http://www.srs-store.com/store...ns/mall/sas-plugin.asp

    If Realtek had any sense they would license this tech and add it into their driver.
     
  7. tenax

    tenax Senior member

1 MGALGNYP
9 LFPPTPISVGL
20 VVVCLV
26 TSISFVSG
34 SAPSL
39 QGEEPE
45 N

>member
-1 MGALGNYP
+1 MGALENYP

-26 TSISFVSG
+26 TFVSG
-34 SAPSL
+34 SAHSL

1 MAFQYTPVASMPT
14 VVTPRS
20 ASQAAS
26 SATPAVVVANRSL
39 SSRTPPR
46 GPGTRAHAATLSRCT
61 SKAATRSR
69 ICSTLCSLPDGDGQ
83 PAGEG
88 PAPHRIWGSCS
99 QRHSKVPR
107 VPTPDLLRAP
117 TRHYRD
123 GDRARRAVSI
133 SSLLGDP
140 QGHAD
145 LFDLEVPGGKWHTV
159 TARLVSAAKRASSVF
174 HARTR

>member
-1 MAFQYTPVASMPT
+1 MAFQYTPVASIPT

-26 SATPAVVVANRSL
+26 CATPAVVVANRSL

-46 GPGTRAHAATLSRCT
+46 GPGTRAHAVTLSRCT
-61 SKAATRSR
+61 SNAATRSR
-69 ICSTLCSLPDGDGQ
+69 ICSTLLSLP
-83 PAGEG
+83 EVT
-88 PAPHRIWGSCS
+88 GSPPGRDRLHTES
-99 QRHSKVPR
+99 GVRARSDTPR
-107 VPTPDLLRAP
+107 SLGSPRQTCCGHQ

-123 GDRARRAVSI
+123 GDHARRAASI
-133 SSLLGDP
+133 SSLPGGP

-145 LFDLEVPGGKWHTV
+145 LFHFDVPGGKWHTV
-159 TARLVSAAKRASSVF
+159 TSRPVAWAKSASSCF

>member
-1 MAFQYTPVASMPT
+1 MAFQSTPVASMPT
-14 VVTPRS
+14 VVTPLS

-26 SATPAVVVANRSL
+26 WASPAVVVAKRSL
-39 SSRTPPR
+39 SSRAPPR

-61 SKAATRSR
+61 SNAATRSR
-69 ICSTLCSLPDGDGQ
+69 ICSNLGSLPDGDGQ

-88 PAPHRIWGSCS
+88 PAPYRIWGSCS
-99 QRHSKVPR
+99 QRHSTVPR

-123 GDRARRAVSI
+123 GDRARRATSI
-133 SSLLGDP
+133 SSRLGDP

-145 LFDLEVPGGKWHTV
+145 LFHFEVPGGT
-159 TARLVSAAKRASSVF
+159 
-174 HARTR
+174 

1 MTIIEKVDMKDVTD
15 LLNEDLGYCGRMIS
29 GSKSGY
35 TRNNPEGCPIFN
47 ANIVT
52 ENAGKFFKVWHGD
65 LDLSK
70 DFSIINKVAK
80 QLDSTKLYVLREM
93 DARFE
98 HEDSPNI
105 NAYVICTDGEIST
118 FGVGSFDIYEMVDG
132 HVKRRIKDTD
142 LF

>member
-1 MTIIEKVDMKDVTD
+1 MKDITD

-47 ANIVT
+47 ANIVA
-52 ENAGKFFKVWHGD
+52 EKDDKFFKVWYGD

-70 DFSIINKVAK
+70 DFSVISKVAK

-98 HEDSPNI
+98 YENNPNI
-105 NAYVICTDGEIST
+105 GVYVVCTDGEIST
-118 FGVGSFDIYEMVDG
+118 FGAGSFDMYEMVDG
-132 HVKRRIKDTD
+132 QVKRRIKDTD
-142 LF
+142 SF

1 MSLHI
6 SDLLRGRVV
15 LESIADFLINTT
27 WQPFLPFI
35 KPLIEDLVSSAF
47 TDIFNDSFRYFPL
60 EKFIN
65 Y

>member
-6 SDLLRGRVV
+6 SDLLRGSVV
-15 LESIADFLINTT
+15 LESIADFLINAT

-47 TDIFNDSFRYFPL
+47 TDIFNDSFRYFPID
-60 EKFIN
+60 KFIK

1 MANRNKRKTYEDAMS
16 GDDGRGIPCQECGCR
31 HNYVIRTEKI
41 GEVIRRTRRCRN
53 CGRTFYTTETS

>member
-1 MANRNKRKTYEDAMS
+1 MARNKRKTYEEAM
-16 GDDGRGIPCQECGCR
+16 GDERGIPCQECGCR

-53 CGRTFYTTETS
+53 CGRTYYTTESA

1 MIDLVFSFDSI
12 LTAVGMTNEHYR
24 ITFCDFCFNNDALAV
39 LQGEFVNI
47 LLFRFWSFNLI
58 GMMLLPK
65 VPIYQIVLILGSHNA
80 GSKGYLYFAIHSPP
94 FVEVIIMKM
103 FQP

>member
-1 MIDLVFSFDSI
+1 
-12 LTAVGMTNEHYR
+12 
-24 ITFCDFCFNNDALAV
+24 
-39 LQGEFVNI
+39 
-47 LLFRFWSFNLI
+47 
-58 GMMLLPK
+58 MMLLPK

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    especially interesting thread for me as i gave up using either my turtle beach or blue gears (with dts and dolby encode/decode on both) due to cutback in number of pci slots and in turn ending up with a board with an 888 chipset..i convinced myself with some eq'ing, saying prayers to the sound gods and titling my head the right way that the realtec chipset was quite good..and kept telling myself that..then one day i was doing a rebuild, put my enspire back in and realized i had been severely kidding myself. i will qualify my next statement by saying that this is relative to movie audio playback experience (a lot of it), experience as a musician (some of it) and experience as a radio broadcaster 27 years of it) and through a pretty high fidelity 7.1 sound system (denon based with nuance and klipsch studio reference speakers) that onboard sound sounds like shite compared to the blue gears or any other good to great add on audio card. i say this with such conviction that i've built 2 systems since that were built around necessity to have multiple pci slots (2 for tv tuner cards, one for my beloved add on sound card) soundstorm was the only onboard audio solution that gave a good add on card the run for the money..period. realtek knows the game they are in..make a "cheap to mobo manufacturer" sound system that will satisfy 75% of the consumers..and that is they keep getting chosen by the manufacturers..cheap, cheap, cheap..and you get what you pay for:)